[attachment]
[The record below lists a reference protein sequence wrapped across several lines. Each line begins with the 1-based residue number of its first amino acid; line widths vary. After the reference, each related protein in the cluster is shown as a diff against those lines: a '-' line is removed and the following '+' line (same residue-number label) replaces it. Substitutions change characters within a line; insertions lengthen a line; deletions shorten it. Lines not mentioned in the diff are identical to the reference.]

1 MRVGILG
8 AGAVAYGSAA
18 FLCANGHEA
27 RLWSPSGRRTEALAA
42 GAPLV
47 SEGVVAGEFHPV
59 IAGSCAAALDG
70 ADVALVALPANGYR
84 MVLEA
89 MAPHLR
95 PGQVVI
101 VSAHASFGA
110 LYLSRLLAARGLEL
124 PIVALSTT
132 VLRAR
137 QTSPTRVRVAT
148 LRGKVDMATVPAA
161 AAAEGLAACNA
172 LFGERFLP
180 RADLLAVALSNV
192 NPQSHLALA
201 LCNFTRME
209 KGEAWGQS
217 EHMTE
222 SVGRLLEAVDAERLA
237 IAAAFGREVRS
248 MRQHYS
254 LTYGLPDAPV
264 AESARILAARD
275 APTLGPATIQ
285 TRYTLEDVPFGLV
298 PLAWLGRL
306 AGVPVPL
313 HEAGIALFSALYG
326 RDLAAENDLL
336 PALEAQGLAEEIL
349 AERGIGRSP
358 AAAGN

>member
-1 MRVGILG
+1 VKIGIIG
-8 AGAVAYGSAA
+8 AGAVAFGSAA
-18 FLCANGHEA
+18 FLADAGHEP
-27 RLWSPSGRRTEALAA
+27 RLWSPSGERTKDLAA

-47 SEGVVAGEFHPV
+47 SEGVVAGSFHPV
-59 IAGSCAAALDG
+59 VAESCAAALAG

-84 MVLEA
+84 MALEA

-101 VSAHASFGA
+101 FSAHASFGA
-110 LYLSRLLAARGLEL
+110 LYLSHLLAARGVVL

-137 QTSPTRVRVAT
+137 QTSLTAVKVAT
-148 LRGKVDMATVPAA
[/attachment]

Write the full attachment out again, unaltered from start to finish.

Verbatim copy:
[The record below lists a reference protein sequence wrapped across several lines. Each line begins with the 1-based residue number of its first amino acid; line widths vary. After the reference, each related protein in the cluster is shown as a diff against those lines: a '-' line is removed and the following '+' line (same residue-number label) replaces it. Substitutions change characters within a line; insertions lengthen a line; deletions shorten it. Lines not mentioned in the diff are identical to the reference.]

1 MRVGILG
8 AGAVAYGSAA
18 FLCANGHEA
27 RLWSPSGRRTEALAA
42 GAPLV
47 SEGVVAGEFHPV
59 IAGSCAAALDG
70 ADVALVALPANGYR
84 MVLEA
89 MAPHLR
95 PGQVVI
101 VSAHASFGA
110 LYLSRLLAARGLEL
124 PIVALSTT
132 VLRAR
137 QTSPTRVRVAT
148 LRGKVDMATVPAA
161 AAAEGLAACNA
172 LFGERFLP
180 RADLLAVALSNV
192 NPQSHLALA
201 LCNFTRME
209 KGEAWGQS
217 EHMTE
222 SVGRLLEAVDAERLA
237 IAAAFGREVRS
248 MRQHYS
254 LTYGLPDAPV
264 AESARILAARD
275 APTLGPATIQ
285 TRYTLEDVPFGLV
298 PLAWLGRL
306 AGVPVPL
313 HEAGIALFSALYG
326 RDLAAENDLL
336 PALEAQGLAEEIL
349 AERGIGRSP
358 AAAGN

>member
-1 MRVGILG
+1 VKIGIIG
-8 AGAVAYGSAA
+8 AGAVAFGSAA
-18 FLCANGHEA
+18 FLADAGHEP
-27 RLWSPSGRRTEALAA
+27 RLWSPSGERTKDLAA

-47 SEGVVAGEFHPV
+47 SEGVVAGSFHPV
-59 IAGSCAAALDG
+59 VAESCAAALAG

-84 MVLEA
+84 MALEA

-101 VSAHASFGA
+101 FSAHASFGA
-110 LYLSRLLAARGLEL
+110 LYLSHLLAARGVVL

-137 QTSPTRVRVAT
+137 QTSLTAVKVAT
-148 LRGKVDMATVPAA